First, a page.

The Midtown-based development firm Sovereign Partners led by Darius and Cyrus Sakhai paid $21.5 million for a Chelsea parking lot at 140 West 28th Street where developer Benjamin Shaoul struggled and ultimately failed to raise a mixed-use building.
Sovereign signed a contract with property owner 140 West 28th Street Associates in November 2011, and closed on the purchase Feb. 2, city property records published today show.
Shaoul, president of Magnum Real Estate Group, in September signed over the deed of the adjacent seven-story mixed-use building 146 West 28th Street to Sovereign, after Sovereign bought the defaulted note from lender Brooklyn Federal Savings in May 2011 for $13.5 million.
Sovereign declined to comment, and Shaoul did not immediately respond to a request for comment.
The adjacent properties, between Sixth and Seventh avenues, are located on a block once bustling with flower wholesale and retailers, where three hotels have sprouted in recent years, including the Hilton Garden Inn New York/Chelsea at 121 West 28th Street.
Barbara Dankser, an associate at investment sales firm Marcus & Millichap, and Shlomo Manne, a senior associate there, represented both the seller and the buyer of the parking lot, the company said.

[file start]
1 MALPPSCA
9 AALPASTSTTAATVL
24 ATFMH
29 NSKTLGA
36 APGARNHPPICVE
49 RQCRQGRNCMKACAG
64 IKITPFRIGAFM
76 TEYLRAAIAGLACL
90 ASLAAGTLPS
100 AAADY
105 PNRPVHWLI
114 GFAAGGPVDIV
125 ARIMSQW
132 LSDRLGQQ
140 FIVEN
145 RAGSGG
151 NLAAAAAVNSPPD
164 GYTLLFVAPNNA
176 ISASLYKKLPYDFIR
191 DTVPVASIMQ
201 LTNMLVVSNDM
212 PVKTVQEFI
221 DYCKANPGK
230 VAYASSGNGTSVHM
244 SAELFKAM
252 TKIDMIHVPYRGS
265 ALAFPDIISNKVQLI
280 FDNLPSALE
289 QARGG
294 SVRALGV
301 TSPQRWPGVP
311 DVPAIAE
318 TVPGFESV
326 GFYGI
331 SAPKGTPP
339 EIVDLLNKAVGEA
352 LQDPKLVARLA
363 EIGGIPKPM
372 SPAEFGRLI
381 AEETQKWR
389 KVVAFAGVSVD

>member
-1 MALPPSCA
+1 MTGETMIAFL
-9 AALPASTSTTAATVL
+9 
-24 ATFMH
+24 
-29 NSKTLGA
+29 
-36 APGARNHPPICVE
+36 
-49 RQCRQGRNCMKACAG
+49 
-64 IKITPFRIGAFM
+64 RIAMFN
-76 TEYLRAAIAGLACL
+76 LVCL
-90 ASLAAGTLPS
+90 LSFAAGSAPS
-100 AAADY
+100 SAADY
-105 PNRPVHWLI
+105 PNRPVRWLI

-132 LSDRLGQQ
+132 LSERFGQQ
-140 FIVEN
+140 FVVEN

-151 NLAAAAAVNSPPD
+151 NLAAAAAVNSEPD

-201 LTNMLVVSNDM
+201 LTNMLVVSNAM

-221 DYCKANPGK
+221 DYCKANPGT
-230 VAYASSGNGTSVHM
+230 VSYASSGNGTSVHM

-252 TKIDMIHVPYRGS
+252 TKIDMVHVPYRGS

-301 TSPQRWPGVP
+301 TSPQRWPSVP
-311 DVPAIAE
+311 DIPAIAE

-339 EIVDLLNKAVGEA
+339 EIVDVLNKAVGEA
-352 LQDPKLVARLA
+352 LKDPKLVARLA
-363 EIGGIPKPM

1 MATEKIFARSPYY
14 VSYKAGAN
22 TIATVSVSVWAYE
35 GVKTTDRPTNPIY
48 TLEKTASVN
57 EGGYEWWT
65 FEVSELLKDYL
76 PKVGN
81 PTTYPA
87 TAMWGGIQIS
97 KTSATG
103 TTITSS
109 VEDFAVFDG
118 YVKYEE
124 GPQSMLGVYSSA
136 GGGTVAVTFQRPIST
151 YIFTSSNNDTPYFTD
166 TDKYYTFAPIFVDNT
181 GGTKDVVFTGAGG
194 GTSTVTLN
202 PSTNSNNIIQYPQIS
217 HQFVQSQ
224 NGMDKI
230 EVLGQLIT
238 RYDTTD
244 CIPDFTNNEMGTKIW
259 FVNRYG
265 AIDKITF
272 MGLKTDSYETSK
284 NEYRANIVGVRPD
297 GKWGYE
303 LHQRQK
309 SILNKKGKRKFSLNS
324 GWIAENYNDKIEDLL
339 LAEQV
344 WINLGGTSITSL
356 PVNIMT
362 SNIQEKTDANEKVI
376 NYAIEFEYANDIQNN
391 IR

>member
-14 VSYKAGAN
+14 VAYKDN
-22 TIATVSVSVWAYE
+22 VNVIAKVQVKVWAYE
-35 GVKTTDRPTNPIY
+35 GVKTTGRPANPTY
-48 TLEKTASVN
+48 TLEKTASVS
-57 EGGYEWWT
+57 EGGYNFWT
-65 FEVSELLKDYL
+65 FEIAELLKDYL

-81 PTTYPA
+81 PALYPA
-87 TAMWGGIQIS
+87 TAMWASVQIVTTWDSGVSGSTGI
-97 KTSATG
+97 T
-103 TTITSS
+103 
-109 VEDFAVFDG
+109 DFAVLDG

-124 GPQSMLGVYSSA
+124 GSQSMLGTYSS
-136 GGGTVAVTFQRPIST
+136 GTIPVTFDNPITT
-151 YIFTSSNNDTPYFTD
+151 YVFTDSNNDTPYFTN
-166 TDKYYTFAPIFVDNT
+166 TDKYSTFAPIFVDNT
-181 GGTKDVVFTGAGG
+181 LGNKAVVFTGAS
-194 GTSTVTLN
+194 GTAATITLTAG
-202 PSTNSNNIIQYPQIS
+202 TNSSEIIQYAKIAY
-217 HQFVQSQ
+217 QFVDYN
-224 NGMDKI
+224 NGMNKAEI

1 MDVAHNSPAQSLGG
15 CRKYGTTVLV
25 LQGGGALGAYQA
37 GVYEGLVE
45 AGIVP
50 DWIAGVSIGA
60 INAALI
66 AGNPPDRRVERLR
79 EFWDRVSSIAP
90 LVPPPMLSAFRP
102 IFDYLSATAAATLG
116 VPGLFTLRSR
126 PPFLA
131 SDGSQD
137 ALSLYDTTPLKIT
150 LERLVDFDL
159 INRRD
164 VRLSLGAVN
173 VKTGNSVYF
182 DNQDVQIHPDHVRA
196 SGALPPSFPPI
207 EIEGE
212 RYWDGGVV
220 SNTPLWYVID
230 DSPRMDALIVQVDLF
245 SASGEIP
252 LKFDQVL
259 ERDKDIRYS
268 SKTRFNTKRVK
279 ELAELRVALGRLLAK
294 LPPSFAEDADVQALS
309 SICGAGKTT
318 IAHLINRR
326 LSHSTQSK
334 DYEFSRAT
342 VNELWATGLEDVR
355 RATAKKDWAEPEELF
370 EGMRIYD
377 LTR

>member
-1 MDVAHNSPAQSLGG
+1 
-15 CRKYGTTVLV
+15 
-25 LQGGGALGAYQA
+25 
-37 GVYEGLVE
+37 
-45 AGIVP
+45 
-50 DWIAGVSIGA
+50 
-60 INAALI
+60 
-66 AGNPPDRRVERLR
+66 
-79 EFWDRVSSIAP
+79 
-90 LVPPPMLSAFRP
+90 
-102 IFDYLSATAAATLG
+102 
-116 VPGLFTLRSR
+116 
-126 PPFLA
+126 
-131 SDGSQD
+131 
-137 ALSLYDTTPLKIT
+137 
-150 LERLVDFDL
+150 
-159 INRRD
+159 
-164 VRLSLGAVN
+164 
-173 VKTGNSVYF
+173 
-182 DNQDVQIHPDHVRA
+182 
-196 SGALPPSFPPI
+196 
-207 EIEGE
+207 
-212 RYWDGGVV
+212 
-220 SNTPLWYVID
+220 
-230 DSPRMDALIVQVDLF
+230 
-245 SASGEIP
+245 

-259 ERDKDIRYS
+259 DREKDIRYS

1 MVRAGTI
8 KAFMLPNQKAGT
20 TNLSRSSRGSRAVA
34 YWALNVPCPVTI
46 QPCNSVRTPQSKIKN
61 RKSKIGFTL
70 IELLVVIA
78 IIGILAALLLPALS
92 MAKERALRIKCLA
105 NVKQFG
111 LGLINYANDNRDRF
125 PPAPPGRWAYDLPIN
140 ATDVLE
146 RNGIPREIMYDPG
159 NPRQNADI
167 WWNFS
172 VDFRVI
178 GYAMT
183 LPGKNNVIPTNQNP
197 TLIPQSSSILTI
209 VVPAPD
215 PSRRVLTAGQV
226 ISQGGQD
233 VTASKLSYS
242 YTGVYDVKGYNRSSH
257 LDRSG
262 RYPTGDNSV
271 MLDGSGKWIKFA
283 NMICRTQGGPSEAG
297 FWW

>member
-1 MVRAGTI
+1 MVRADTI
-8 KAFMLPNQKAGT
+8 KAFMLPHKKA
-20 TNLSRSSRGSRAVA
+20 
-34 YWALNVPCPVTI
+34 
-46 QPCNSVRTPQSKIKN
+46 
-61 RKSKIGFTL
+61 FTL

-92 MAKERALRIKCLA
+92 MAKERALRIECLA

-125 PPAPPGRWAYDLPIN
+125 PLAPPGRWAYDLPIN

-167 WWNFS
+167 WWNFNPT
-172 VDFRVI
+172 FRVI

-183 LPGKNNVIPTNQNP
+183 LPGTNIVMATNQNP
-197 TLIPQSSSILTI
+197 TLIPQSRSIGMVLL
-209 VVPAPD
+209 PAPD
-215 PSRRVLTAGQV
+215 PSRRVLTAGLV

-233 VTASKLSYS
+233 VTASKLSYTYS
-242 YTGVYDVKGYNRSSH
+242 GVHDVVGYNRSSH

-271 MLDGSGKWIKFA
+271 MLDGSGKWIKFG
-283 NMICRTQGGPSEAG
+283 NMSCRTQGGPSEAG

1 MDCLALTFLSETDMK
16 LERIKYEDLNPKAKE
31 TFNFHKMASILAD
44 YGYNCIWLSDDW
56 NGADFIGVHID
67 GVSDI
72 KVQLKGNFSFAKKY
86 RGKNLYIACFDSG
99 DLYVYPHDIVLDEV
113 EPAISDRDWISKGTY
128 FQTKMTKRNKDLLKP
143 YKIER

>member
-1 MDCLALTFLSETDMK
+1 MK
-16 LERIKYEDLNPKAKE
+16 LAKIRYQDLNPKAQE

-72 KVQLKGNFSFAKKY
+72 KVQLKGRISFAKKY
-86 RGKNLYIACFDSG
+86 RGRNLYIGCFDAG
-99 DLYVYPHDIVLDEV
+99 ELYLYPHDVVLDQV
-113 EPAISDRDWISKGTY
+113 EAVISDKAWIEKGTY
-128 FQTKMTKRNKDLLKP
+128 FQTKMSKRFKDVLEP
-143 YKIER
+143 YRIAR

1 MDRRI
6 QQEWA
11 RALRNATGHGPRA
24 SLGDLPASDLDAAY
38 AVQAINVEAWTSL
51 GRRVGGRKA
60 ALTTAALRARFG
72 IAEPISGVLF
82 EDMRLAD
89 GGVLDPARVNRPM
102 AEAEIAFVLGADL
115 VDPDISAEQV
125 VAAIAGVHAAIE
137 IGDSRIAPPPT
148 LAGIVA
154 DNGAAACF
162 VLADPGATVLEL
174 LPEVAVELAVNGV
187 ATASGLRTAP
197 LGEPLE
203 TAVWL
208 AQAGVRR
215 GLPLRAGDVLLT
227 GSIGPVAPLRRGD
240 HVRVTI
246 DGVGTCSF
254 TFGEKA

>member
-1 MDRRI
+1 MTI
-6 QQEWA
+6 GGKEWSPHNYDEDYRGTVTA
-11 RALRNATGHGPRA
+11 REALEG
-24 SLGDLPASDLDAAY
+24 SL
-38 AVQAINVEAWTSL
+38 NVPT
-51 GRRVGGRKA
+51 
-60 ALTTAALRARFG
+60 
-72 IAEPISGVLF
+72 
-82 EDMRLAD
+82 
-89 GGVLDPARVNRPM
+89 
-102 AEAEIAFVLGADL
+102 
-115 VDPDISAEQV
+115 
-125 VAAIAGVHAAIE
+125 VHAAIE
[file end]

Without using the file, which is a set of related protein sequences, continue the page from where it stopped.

“This is a unique development parcel in a gentrifying submarket,” Dansker said in a statement.
Shaoul sought to build a hotel or another large mixed-use project spanning both sites, which together and with purchased air rights have about 169,828 square feet of development potential with a manufacturing zoning that permits a hotel use, property marketing materials say. That equates to a price per foot of about $200.
But Shaoul defaulted on the Brooklyn Federal loan, and the bank sold the loan to Sovereign. Shaoul filed a $15 million lawsuit in September against the Sakhais and Brooklyn Federal. The suit claimed Shaoul had a deal with Earvin “Magic” Johnson’s real estate investment venture Canyon-Johnson Urban Funds to buy back the loan for $13 million, but the bank instead went to the Sakhais. That case was discontinued later that month.
In December, the Sakhais put both the building and the parking lot (which they controlled because they had the parcel in contract) on the market through Massey Knakal Realty Services, but have pulled the listing, according to the brokerage.